BEACONSFIELD, Buckinghamshire – St Michael.
The original design was for a large building able to seat 650 people. In the end, only the nave was built to Fellowes Prynne’s design, as the thirties depression and the Second World War combined to render his plans too costly and ambitious.
A simpler, modern style chancel with sanctuary was built on to Fellowes Prynne’s nave. The effect to the observer is inevitably of a “time warp” with Fellowes Prynne’s “old” nave contrasting considerably with the modern east end.
Of particular interest, as regards detail, are the neo-Norman pillars, round, with spiral decoration, similar to those found at St. Peter, Ilfracombe. This makes an interesting and effective juxtaposition with the essentially Early English style of the rest of the nave. The original plans apparently incorporated a stone altar and altar rails: this use of stone for the altar rails would have been unique, as far as I know, among Fellowes Prynne’s high altar and sanctuary designs.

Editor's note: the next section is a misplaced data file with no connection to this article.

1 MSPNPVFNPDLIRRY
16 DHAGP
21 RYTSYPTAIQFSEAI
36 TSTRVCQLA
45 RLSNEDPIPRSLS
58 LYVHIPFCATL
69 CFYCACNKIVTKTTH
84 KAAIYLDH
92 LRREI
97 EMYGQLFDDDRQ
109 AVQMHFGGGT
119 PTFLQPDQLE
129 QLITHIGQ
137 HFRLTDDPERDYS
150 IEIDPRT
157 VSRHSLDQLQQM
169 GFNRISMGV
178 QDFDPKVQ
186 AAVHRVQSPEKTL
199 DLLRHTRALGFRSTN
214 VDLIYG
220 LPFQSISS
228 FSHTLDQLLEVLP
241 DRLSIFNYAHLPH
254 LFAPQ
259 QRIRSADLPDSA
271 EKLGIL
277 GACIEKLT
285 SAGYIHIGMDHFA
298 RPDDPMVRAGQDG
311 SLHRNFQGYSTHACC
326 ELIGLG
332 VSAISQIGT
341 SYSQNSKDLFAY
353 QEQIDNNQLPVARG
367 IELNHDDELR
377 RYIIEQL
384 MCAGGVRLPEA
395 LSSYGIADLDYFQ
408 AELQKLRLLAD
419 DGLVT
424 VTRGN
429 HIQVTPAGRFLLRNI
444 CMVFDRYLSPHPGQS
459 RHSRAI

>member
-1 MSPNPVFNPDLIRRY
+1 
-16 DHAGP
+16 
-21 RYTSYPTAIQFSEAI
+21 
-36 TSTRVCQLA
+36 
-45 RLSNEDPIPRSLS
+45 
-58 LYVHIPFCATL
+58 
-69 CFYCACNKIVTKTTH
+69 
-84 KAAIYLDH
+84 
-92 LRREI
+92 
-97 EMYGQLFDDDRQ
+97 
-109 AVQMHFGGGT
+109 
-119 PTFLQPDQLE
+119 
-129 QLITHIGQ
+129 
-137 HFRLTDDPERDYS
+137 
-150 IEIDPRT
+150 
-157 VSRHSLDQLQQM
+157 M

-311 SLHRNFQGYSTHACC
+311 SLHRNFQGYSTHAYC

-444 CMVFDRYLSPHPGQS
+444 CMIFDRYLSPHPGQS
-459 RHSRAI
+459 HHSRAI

To quote from the booklet outlining the history of St Michael’s, by Joy Green:
…Mr. G. H. Fellowes Prynne F. R. I. B. A. was commissioned to design the building. Fellowes Prynne was perhaps the greatest church architect of his time, and the plan he produced for the new church in Beaconsfield was typical of his work. The design was for a large and imposing building which would seat 650 people; a fairly elaborate modern gothic structure with a spire. The interior would be spacious and beautiful, with arches, bays, stone pillars and carved wooden roof. The sanctuary was to be a riot of colour and decoration, with an impressive stone altar under a canopy (or Tester), stone altar rails with a wrought iron gate, a carved rood screen, and stained glass windows behind the altar. The cost of the whole structure was estimated at £7,600. The 1914-18 War, combined with a shortage of money, caused delays and in fact the plan of Fellowes Prynne was never put completely into effect… By 1916, a modified structure had been completed, at a cost of £4,000, which was the most that could be found. The Western end of the church was built exactly to plan, of a stone known as Kentish Ragg, and a temporary East End was constructed of asbestos.